This weekend – Friday and Saturday – have been very full of wonderful writerly things.
Jake MacDonald, our guest author, flew in from Winnipeg on Friday. Angie picked him up in the Sault and brought him straight to dinner with the Stories in the North committee and J.C. Charlemagne, the musician we’d also booked for the Saturday evening event. We had wine and beer and excellent food and lots of great conversation.
Saturday Jake’s morning workshop was well-attended, with sixteen people there to hear what he had to say about writing from life. After the workshop, we had a gourmet lunch prepared by Tom Bird, another of our committee members. The last time I had Chicken Kiev was probably thirty years ago!
Dan Needles, of “Wingfield Farm” fame, was in Algoma for two other events, and came as a special guest to our lunch, then took part in the Q & A about writing afterwards with Jake. It was a treat and a revelation to hear two such different writers deal with the same questions.
That night, in spite of there being two other Christmas-oriented events in town (one of the the Farmer’s Dinner, where Dan Needles was speaking!), Jake’s reading was well-attended, too. We told Jake “Bring books!” and he did – but not enough!
“I brought twenty books!” he said. He sold out and we sent him back with a mittful of orders for autographed copies to be shipped.
That’s the surface of what happened, and it was wonderful, but what went on below and around that was even better. The people who came to the workshop left feeling energized and encouraged in their writing. They had heard for themselves that there were many ways to come at this craft, and many ways to practice it.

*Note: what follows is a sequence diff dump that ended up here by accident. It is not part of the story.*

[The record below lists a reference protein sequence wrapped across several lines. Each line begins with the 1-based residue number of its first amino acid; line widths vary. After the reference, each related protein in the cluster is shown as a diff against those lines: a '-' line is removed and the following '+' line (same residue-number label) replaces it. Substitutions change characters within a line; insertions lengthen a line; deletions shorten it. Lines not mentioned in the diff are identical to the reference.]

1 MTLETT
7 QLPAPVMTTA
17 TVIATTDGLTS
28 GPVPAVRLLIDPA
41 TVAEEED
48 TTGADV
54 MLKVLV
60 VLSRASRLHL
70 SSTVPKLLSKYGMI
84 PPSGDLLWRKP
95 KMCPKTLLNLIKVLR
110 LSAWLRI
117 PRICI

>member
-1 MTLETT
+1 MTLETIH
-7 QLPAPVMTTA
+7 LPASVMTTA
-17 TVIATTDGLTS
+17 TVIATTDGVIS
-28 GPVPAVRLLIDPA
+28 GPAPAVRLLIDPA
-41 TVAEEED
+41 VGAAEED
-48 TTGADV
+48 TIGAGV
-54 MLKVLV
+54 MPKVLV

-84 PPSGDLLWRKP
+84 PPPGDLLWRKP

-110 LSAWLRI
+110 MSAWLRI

I’ve spoken before of the becoming-ness of being any kind of artist, the fact that you never “arrive”, because there’s no finish line or final exam. You’re just always being, and becoming, what you are. It’s an unfamiliar concept in a goal-oriented society, where results and the bottom line and the end of the day are the standards by which success is judged.
Jake reminded us, “It’s not the inn at the end of the day, it’s the road that matters.” Listening to him, I remembered that I write because I love it. He spoke of seeing us as amateurs; that is, as lovers of the art. Even if you earn money at it, you can still be an amateur in the sense that you do it first and foremost for love. Sometimes I get caught up in the necessity of making a living, and I forget that.
So now I’m back in my office, with the dog snoring on the floor. Yesterday’s camaraderie with other writers and last night’s fun and frolic and food are in the past. I have another book idea, and I have a new friend and inspiration.
You can’t write in a crowd. (Dan Needles says he can’t even write with music on.) But sometimes you need to be in the crowd of other writers. It feeds your soul, and reminds you that you are part of a group. You might have to work alone, but there are a lot of us out there, all being alone together.